Fishing with braided line: PowerPro, TUF XP and Mason Tiger Braid

(Updated December 2009)

All modern braids are made from the same material: Spectra fibre (also known as Dyneema); braid is ideal for nearly all lure fishing applications, its fine diameter and very low stretch are ideal for most lure fishing techniques.

Straight from the box the Power Pro has a type of waxy coating, I do not know what the purpose of this coating is and since it all comes of after a very short time it does not matter anyway. The PowerPro in 50lb test is claimed to have a 0.014" diameter, it comes in a choice of colours, either green or white. The green soon turns into a greyish shade and the white gets dirty and appears buff after a while. Made from 100% Spectra fibres. This braid has become very much the first choice for lure anglers in the UK, despite its high price.

When new the TUF XP appears to be a flat braid but after very little use the flatness is gone, in use it seems identical in performance to PowerPro, and looks the same after a little use. The diameter is also the same as PowerPro for the same breaking strains. It is rather cheaper than PowerPro.

Mason Tiger Braid is noticeably thicker than Power Pro and TUF XP in the same claimed breaking strain, but the packaging is not specific, merely indicating that it is the same diameter as 14lb mono. It has a flecked black and white appearance, presuably caused by the mixture of Spectra and polyester fibres, the white does get dirty after a while.
For casting jerkbaits with a multiplier the 50lb test Tiger Braid and 100lb or 80lb test Power Pro are ideal. It is tempting to use lighter lines - after all you certainly don't need 100lb test line to land any pike - but if you do you will soon learn why experienced jerkbaiters use the heavy stuff: the dreaded crack-off! If you try to cast a heavy jerkbait a long way and mistime the cast so you get an over-run on the reel you will see your fine braid snap like cotton and your lure will go flying of - and they go a long way when the line is broken. Even lures as light as 45g (1.5oz) will crack 65lb test PowerPro on a bad cast. The actual test rating of all braids seems pretty arbitrary, it is best to compare line by diameter, notice above that the 50lb Tiger Braid is as strong as 100lb PowerPro, it is of similar diameter. It is, unfortunately, not easy to get a true reading of the diameter of braid, some braids are rather flat, so diameter is meaningless. The only way to compare the two braids is in your hand by squeezing them between your finger and thumb and feeling the thickness, even the smallest difference is easily felt this way. I wouldn't trust the breaking strains as stated on any braid, but I know what to expect from these in terms of how hard I have to pull to break it, if the thickness of another brand of braid is similar to these I would expect it to have the same strength.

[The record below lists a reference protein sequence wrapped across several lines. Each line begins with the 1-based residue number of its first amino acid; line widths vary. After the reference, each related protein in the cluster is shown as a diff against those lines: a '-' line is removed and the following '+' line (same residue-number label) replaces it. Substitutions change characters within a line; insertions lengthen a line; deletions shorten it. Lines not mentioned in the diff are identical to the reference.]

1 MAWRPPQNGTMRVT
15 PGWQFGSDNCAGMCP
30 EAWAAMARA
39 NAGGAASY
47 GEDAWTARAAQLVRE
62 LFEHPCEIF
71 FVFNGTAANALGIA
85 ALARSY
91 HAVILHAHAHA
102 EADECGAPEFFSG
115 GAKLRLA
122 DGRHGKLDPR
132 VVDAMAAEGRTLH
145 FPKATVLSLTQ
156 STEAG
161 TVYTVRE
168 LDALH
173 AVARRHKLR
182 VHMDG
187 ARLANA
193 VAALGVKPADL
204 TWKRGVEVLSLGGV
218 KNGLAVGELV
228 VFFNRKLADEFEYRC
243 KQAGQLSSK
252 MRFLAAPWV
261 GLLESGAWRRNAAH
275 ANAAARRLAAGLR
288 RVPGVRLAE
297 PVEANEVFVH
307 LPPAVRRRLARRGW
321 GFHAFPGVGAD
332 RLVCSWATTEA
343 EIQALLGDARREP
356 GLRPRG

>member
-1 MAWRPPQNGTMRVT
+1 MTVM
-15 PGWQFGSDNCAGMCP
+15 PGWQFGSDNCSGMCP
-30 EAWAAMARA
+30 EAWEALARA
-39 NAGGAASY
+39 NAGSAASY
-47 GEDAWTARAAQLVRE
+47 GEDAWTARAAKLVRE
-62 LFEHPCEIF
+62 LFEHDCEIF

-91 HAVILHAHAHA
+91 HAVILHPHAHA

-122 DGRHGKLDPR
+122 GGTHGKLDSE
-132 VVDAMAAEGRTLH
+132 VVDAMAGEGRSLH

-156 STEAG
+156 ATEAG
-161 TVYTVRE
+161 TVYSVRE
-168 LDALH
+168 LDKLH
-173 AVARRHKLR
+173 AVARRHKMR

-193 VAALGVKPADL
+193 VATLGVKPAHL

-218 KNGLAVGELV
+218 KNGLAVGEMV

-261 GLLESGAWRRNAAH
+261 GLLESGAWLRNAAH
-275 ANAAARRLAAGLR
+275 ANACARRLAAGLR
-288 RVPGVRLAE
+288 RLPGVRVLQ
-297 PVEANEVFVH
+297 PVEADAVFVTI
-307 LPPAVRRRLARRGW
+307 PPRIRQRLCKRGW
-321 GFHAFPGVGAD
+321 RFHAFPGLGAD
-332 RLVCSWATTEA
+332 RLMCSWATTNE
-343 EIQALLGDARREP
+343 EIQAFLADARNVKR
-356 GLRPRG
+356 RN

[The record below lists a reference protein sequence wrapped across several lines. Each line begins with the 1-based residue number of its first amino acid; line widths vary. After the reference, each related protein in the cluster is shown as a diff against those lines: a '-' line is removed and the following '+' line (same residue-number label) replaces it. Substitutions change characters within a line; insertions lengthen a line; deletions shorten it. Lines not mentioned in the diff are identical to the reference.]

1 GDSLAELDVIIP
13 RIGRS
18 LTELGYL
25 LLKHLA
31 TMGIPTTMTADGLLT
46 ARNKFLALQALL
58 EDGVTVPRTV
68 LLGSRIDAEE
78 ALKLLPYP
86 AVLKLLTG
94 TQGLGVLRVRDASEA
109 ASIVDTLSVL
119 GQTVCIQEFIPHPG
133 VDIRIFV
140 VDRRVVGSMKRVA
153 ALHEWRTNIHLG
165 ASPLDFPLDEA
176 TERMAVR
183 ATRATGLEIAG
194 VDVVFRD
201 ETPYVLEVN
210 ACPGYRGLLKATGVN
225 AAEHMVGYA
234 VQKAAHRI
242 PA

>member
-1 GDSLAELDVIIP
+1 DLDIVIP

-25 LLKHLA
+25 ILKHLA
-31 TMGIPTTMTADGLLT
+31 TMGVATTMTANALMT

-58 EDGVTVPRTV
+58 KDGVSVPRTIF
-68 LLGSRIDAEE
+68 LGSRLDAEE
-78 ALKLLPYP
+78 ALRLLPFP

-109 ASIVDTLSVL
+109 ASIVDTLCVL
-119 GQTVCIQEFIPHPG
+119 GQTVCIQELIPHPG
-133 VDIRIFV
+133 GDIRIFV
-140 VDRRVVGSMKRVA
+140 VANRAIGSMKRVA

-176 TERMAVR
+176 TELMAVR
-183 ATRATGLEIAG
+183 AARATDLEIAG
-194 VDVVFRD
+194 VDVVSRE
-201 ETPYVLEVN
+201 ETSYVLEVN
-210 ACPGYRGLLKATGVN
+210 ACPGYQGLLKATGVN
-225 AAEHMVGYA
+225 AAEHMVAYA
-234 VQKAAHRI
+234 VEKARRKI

I will use 80lb or 100lb test Power Pro on ABU 5501 and 6501 multipliers for casting jerkbaits and big lures, to prevent crack-offs. I use 50lb test Power Pro or TUF XP for trolling larger lures, mostly this is on ABU 5501 multipliers, but I also have a couple of fixed-spool reels loaded with this that occasionally get used for trolling or casting with moderate-sized lures. For lighter work I have a couple of low-profile multipliers loaded with 30lb TUF XP, (I don't use ABUs for this, the line lay is not good enough for the fine diameters, which bed-in badly and cause casting problems), and 20lb TUF on small fixed spool reels for light-medium casting and trolling, and finally 10lb PowerPro especially for zander jigging and trolling or casting for perch (the thinnest TUF XP is 15lb test, and that is too thick for some of the lures I use for this work).

The Power Pro and TUF XP are very buoyant, but the polyester in the Tiger Braid soaks up enough water to make it sink, this would be an advantage for some deep water applications except that its thicker diameter completely negates the advantage.

Braided Spectra line has transformed lure angling since it first became available in the early 1990s, if you fish with lures it really is the only choice, it is considerably more expensive than mono but its high strength to diameter ratio means that you can recover lures from snags much more often. Remember though to wrap the braid around something like a landing net pole or file handle before pulling on a snagged lure, never pull hard directly on braid from your hand - it will cut through your skin and flesh like cheesewire. In laboratory tests it can be demonstrated that braid has poor abrasion resistance when compared to monofilament, that may be so but in practical use braid lasts a lot longer than monofilament of equivalent diameter (I fish a lot and cannot remember when I last changed the braid on my multipliers, it must be over 5 years ago) and any lack of abrasion resistance is not noticeable. Braid is no more tooth-proof than monofilament line, it will cut insantly on contact with a pike's teeth, always use a wire leader when lure fishing in waters where pike may be present.